seizure of the cattle by the accused-party was illegal.  The learned  Judges, however, were of opinion that the  Sessions Judge had taken a wrong view of the law in thinking that the members of the prosecution party were not entitled to rescue the  cattle by gleans of force only because the  respondents had  succeeded in taking away the cattle for some  distance. They  held that once the seizure of cattle was found  to  be illegal,  members of the accused party were in the  position of thieves-rather dacoits-when they had seized the cattle by show  of force to the cowherd boys, and that  therefore  the members  of the prosecution party had the right  of  private defence of property and could recover their cattle by use of force,  subject  to the limitation that force in  excess  of what  was  necessary be not used.  It also  found  that  the prosecution  party, in their attempt to rescue  the  cattle. had  been  violently attacked by the party of  the  accused. The  learned Judges probably did not agree with the view  of the  Sessions  Judge  that  the attack  was  opened  by  the prosecution party as there was no material in support of the view  on the record, but held that even the opening  of  the attack   by  the  prosecution  party  would  not  give   any justification  to  the  defence party for it  was  bound  to defend itself in the act of rescuing the cattle.   To consider the question of law raised in this appeal,  we accept the findings of the High Court to the effect that the plot in suit was in the possession of Shamnarain Singh, that the appellants and others seized the cattle grazing in  that plot  alleging that they were damaging their crops and  that they would take them to the pound, that Shamnarain Singh and others  armed, went to rescue the cattle and on meeting  the accused  party  asked them to release the  cattle  and  that after some altercation the accused party opened the attack.    It is not disputed-and it has been alleged from the  very beginning in the reports lodged by both the parties-that the appellants  and others had seized the cattle  alleging  that they 297 were  damaging their crops.  It follows that they  purported to seize the cattle in pursuance of the provisions of s.  10 of  the  Act.  In view of the finding that the plot  was  in possession  of Shamnarain Singh and that he had  raised  the crop,  such  seizure  was  illegal.  It  is  thus  that  the question  arises  whether  by  so  seizing  the  cattle  the appellants committed the offence of theft.  It is  necessary to  determine this point as it is only when  the  appellants and others had committed the offence of theft in so  seizing the  cattle  that any right of private defence  of  property arises in favour of Shamnarain Singh and his party who  went to  rescue  the cattle.  If the act of  the  appellants  and others  did not amount to theft, they committed  no  offence and therefore no right of private defence of property  arose in  favour  of Shamnarain Singh and others as such  a  right arises against the commission of an "offence" as defined  in s.  40  I.P.C. i.e., an act which amounts to  a  thing  made punishable  by the Code.  It may be mentioned that no  other offence is alleged to have been committed by the  appellants and  others  which  would have given the  right  of  private defence of property to Shamnarain Singh and others.    To  determine  the question raised, it  is  desirable  to refer  to  the provisions of the Act in order to  find  what actions  of the appellants would be in accordance  with  its provisions,  what  would be against them and  to  what  they would  be  liable  if they acted  against  such  provisions. Section 10 authorizes certain persons having interest in the crops  grown  on  any land to seize or cause  to  be  seized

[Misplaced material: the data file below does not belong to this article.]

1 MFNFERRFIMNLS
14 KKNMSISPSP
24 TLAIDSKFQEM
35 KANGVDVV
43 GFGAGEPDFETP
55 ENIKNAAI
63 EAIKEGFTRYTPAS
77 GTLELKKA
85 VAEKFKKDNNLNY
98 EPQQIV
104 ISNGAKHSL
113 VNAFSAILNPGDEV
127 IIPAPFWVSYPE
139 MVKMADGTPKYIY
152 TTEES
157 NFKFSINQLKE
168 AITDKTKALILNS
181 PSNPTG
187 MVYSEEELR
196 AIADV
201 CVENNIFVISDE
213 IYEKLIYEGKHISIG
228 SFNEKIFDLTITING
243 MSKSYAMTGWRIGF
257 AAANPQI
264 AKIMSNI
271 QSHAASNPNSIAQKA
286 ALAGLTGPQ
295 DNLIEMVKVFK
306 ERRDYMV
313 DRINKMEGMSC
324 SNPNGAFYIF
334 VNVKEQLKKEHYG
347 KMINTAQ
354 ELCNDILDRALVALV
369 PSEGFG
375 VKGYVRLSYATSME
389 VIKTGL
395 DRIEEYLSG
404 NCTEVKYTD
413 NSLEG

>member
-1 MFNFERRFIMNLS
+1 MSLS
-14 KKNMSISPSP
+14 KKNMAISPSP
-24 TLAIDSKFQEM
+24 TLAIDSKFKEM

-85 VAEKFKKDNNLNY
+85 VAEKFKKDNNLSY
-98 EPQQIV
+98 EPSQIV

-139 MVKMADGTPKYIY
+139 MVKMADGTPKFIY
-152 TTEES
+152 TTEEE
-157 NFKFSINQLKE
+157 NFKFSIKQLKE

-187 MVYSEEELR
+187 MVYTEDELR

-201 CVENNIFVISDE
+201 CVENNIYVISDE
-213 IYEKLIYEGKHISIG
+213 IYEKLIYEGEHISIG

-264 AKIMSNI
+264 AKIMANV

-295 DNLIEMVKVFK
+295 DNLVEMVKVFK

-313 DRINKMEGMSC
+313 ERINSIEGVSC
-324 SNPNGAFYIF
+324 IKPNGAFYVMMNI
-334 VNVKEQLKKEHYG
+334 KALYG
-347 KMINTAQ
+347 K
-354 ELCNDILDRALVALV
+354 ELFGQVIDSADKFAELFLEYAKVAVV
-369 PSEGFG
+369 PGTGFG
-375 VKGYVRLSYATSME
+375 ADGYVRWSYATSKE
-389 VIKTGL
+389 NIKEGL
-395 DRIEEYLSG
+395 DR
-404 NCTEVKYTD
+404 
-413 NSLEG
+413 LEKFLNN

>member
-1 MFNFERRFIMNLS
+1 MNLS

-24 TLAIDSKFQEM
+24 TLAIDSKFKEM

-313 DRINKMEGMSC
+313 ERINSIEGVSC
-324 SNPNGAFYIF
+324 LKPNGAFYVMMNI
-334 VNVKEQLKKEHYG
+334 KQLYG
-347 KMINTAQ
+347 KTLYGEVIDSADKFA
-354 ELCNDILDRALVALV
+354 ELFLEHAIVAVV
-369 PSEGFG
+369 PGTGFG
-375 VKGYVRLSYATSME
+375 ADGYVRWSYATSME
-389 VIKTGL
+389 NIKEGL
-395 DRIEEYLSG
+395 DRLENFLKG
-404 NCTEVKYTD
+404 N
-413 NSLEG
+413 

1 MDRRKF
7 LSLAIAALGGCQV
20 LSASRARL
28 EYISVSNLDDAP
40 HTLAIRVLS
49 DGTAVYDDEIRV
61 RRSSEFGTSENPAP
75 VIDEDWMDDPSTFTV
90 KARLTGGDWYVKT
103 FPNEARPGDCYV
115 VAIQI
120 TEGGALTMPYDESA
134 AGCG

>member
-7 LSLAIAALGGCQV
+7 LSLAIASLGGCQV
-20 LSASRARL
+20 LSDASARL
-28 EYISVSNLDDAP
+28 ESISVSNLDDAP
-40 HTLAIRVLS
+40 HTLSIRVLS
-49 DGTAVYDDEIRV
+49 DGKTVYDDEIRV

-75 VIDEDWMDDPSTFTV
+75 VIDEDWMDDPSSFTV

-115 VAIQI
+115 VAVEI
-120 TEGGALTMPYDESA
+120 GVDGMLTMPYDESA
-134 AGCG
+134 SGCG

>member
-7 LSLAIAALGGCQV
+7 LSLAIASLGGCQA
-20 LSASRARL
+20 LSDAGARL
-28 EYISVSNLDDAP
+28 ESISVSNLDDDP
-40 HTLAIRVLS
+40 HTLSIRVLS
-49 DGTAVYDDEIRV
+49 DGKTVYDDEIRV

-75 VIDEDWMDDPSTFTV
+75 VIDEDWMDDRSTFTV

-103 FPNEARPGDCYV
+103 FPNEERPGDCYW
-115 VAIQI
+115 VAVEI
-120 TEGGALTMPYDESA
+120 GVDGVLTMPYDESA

cattle trespassing on it and doing damage thereto or to  any crop  or  produce  thereon.  It requires them  to  send  the cattle so seized, within 24 hours, to the pound  established for  the village in which the land is situate.   It  further provides  that all officers of police shall, when  required, aid  in preventing resistance to such seizures  and  rescues from persons making such seizures.    Section  11  authorises certain persons to  seize  cattle which  damage  public roads, canals, embankments  and  other things  mentioned in that section.  Section 12 provides  for the levy of fine for every head of cattle impounded.    Chapter  V  deals with complaints of illegal  seizure  or detention, and has four sections, ss. 20 to 23.  Section  20 reads:               Power  to make complaints.  Any  person  whose               cattle  have been seized under this  Act,  or,               having been so               298               seized, have been detained in contravention of               this  Act,  may, at any time within  ten  days               from the date of the seizure, make a complaint               to  the  Magistrate  of the  District  or  any               Magistrate  authorized  to  receive  and   try               charges without reference by the Magistrate of               the district."               Section  21 deals with the procedure  on  such               complaint and S. 22 reads:               "Compensation    for   illegal   seizure    or               detention.   If  the seizure or  detention  be               adjudged  illegal, the Magistrate shall  award               to the complainant, for the loss caused by the               seizure or detention, reasonable compensation,               not exceeding one hundred rupees, to be  paid,               by the person who made the seizure or detained               the  cattle, together with all fines paid  and                             expenses   incurred  by  the   complai nant   in               procuring the release of the cattle.               Release  of cattle.  And, if the  cattle  have               not  been  released,  the  Magistrate   shall,               besides  awarding  such  compensation,   order               their  release, and direct that the fines  and               expenses leviable under this Act shall be paid               by the person who made the seizure or detained               the cattle." Section 23 provides that the compensation and expenses  men- tioned  in  s.  22 maybe recovered as  if  they  were  fines imposed by the Magistrate. Section  24  provides  penalty  for  forcibly  opposing  the seizure  of cattle liable to be seized under the Act or  for rescuing  such cattle after seizure, either from a pound  or from  any  person taking or about to take them to  a  pound. The  punishment on conviction is not to exceed  six  months’ imprisonment or a fine of five hundred rupees.    The  Act  does  not make the illegal  seizure  of  cattle punishable  as  an  offence.   The  person  seizing   cattle illegally  is made liable to pay compensation for  the  loss caused to the owner of the cattle on account of the  illegal seizure   of   cattle  or  of  detaining   the   cattle   in contravention  of  the Act.  He is also liable  to  pay  the fine-, and expenses paid in procuring release of the cattle. The  expression "under this Act" in S. 20 does not mean  "in accordance  with  the  provisions  of  the  Act"  but  means "purporting  to be in accordance with the provisions of  the Act" as "seizure" under the Act i.e., "seizure in accordance